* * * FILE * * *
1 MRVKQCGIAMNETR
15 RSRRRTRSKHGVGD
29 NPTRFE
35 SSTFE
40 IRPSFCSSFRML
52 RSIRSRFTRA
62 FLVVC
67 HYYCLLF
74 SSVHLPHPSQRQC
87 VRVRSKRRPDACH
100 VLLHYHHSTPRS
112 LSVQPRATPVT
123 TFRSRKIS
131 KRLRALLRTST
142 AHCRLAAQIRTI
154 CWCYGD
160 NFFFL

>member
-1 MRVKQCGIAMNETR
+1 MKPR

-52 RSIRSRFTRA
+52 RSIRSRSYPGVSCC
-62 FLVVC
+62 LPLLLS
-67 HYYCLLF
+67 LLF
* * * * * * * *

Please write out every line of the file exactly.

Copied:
1 MRVKQCGIAMNETR
15 RSRRRTRSKHGVGD
29 NPTRFE
35 SSTFE
40 IRPSFCSSFRML
52 RSIRSRFTRA
62 FLVVC
67 HYYCLLF
74 SSVHLPHPSQRQC
87 VRVRSKRRPDACH
100 VLLHYHHSTPRS
112 LSVQPRATPVT
123 TFRSRKIS
131 KRLRALLRTST
142 AHCRLAAQIRTI
154 CWCYGD
160 NFFFL

>member
-1 MRVKQCGIAMNETR
+1 MKPR

-52 RSIRSRFTRA
+52 RSIRSRSYPGVSCC
-62 FLVVC
+62 LPLLLS
-67 HYYCLLF
+67 LLF